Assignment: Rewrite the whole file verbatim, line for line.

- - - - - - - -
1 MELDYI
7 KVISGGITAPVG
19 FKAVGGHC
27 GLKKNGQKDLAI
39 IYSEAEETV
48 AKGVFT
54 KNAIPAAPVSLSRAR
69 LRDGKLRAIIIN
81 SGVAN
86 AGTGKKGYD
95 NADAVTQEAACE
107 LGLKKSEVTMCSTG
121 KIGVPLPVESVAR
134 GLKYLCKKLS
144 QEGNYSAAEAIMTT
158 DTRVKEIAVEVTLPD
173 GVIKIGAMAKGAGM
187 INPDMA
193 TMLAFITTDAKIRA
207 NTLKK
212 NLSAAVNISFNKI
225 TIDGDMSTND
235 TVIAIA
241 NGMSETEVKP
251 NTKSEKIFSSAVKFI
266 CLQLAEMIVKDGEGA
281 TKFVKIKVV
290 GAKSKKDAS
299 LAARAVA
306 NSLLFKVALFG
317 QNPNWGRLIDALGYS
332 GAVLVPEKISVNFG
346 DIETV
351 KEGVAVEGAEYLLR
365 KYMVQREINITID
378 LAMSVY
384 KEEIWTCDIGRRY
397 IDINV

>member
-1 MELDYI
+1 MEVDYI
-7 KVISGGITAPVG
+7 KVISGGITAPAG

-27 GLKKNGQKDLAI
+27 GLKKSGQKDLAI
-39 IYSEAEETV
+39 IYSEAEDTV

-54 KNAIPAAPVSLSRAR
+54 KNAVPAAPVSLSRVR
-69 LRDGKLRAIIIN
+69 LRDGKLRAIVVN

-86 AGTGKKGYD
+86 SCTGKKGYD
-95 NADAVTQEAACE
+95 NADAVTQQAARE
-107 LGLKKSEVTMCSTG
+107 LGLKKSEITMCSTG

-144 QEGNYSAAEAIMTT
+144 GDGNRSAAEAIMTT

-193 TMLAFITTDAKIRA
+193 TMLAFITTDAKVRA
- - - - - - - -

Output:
1 MELDYI
7 KVISGGITAPVG
19 FKAVGGHC
27 GLKKNGQKDLAI
39 IYSEAEETV
48 AKGVFT
54 KNAIPAAPVSLSRAR
69 LRDGKLRAIIIN
81 SGVAN
86 AGTGKKGYD
95 NADAVTQEAACE
107 LGLKKSEVTMCSTG
121 KIGVPLPVESVAR
134 GLKYLCKKLS
144 QEGNYSAAEAIMTT
158 DTRVKEIAVEVTLPD
173 GVIKIGAMAKGAGM
187 INPDMA
193 TMLAFITTDAKIRA
207 NTLKK
212 NLSAAVNISFNKI
225 TIDGDMSTND
235 TVIAIA
241 NGMSETEVKP
251 NTKSEKIFSSAVKFI
266 CLQLAEMIVKDGEGA
281 TKFVKIKVV
290 GAKSKKDAS
299 LAARAVA
306 NSLLFKVALFG
317 QNPNWGRLIDALGYS
332 GAVLVPEKISVNFG
346 DIETV
351 KEGVAVEGAEYLLR
365 KYMVQREINITID
378 LAMSVY
384 KEEIWTCDIGRRY
397 IDINV

>member
-1 MELDYI
+1 MEVDYI
-7 KVISGGITAPVG
+7 KVISGGITAPAG

-27 GLKKNGQKDLAI
+27 GLKKSGQKDLAI
-39 IYSEAEETV
+39 IYSEAEDTV

-54 KNAIPAAPVSLSRAR
+54 KNAVPAAPVSLSRVR
-69 LRDGKLRAIIIN
+69 LRDGKLRAIVVN

-86 AGTGKKGYD
+86 SCTGKKGYD
-95 NADAVTQEAACE
+95 NADAVTQQAARE
-107 LGLKKSEVTMCSTG
+107 LGLKKSEITMCSTG

-144 QEGNYSAAEAIMTT
+144 GDGNRSAAEAIMTT

-193 TMLAFITTDAKIRA
+193 TMLAFITTDAKVRA